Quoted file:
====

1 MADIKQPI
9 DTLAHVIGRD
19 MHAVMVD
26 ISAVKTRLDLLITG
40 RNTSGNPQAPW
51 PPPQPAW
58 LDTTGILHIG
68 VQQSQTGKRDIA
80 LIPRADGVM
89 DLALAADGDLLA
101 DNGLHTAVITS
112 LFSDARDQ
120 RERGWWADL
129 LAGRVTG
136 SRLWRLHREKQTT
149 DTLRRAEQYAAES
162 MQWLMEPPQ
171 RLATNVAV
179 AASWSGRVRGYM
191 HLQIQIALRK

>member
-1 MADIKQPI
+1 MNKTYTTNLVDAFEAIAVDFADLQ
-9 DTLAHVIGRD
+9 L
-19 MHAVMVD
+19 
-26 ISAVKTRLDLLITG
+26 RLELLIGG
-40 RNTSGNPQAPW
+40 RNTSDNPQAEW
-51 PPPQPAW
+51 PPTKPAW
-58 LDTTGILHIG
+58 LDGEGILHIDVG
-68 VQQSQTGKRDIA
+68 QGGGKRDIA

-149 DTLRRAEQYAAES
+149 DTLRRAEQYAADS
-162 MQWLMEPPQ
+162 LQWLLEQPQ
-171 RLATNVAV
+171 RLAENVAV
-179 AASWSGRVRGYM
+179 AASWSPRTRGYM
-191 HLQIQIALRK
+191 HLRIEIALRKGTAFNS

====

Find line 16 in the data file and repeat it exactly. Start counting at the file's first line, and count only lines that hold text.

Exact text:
149 DTLRRAEQYAAES